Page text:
Did you know that November is National Adoption Month? I’m reaching out to you, my loyal readers, on behalf of the U.S. Department of Health and Human Services, AdoptUSKids, and the Ad Council to ask for your help in spreading the word about just how important it is for prospective parents to consider adopting older youth from foster care.
There is a stigma about older kids that make people shy away from looking at them for adoption, and it is sad, really. Older teens have lower adoption rates than younger children, and they often wait longer to be adopted. But no matter their age, all kids need a supportive, loving home, and the teenage years are a critical period.
Right now, there are 428,000 youth in the U.S. foster care system and 112,000 are waiting to be adopted. AdoptUSKids’ maintains a national photo listing service for children waiting to be adopted.
Since the project launched in 2002, more than 26,000 children who were once photo listed on adoptuskids.org have been adopted and nearly 39,000 families have registered to adopt through the website. Nevertheless, older youth are disproportionally represented – approximately 43% percent of children and youth photo listed on adoptuskids.org are between 15 and 18 years old, but only 17% of those adopted have been in this age group.
Have you ever considered adoption? Here are a few key things to know and remember:
Adopting from Foster Care:
• Adoption isn’t expensive. Most adoptions from U.S. foster care are free. The minimal costs that can be associated with them are often reimbursable. In addition, the vast majority of youth adopted from foster care are also eligible for monthly adoption assistance up to the level of the foster care rate.
• Kids are in foster care through no fault of their own. Children and youth enter foster care not because they’ve done anything wrong, but because they have been abused, neglected, or abandoned by the people who were supposed to care for them. Over 100,000 are waiting for the love and security that a permanent home provides.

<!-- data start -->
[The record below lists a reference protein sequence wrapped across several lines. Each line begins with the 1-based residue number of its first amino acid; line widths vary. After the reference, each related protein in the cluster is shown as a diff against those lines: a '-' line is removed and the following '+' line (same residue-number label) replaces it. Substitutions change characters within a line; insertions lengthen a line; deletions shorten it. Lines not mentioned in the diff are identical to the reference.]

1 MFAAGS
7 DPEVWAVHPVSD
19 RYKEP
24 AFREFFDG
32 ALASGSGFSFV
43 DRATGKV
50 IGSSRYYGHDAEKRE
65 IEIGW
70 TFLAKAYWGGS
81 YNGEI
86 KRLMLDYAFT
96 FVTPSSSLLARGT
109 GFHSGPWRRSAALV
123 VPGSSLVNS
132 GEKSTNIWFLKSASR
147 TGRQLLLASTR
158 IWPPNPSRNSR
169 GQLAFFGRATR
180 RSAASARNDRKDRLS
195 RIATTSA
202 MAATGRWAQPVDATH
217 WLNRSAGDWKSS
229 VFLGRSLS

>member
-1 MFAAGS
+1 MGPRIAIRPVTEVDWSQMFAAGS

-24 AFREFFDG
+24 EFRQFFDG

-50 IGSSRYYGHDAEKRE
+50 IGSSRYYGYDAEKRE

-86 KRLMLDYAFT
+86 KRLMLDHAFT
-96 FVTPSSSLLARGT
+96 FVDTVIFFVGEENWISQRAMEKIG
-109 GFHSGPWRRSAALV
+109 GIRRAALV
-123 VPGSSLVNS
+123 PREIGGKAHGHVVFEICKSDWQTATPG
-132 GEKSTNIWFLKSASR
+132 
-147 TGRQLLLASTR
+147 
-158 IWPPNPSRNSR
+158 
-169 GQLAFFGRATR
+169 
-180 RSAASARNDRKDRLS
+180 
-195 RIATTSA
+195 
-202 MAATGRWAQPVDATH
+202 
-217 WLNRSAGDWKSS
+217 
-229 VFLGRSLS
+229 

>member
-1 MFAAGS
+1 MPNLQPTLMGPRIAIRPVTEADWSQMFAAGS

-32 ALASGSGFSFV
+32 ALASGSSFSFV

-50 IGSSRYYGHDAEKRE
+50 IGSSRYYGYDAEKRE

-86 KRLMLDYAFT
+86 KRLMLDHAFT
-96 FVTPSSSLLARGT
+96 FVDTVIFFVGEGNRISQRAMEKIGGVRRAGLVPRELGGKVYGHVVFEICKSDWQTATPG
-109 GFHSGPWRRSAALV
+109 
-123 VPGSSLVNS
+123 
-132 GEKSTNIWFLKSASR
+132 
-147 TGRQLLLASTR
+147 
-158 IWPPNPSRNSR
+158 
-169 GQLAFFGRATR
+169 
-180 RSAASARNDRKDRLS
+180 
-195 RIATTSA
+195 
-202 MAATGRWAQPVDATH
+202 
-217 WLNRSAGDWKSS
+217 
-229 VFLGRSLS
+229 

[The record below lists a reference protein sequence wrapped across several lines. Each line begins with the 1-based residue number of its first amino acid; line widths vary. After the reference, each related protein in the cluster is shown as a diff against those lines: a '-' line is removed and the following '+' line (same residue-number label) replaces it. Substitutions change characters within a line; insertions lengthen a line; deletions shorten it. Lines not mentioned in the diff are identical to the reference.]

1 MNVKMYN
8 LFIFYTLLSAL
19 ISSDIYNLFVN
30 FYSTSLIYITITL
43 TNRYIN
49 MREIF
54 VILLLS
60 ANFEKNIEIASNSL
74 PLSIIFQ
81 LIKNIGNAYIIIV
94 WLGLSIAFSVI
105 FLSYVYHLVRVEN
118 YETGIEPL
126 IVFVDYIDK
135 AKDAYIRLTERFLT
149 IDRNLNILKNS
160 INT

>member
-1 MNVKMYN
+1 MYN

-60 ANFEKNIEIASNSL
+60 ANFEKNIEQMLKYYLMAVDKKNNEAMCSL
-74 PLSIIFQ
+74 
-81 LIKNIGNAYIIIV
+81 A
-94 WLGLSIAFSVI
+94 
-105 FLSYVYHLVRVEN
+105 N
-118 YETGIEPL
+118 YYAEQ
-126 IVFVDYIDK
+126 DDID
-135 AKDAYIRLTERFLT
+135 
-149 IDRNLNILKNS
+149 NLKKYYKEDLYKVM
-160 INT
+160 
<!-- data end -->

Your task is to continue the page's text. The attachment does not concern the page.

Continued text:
• Many different kinds of people can adopt:
o In most instances, you’re eligible to adopt regardless of age, income, marital status or sexual orientation.
o You don’t need to own your own home, be wealthy, or have a college degree to adopt. (However, you do need to demonstrate that you can support yourself without any additional income, such as adoption assistance.)
o You don’t have to be a stay-at-home parent or have children already. And you don’t have to be of child-bearing age—experienced parents and empty-nesters are encouraged to adopt.
o In most states, you do not have to be married to adopt. Many children have been successfully adopted by single parents.
o Even families living outside of the United States, including military families stationed overseas, are eligible to adopt from the U.S. foster care system.
For more information about adoption, or about becoming an adoptive parent to a child from foster care, please visit adoptuskids.org or visit the campaign’s communities on Facebook and Twitter.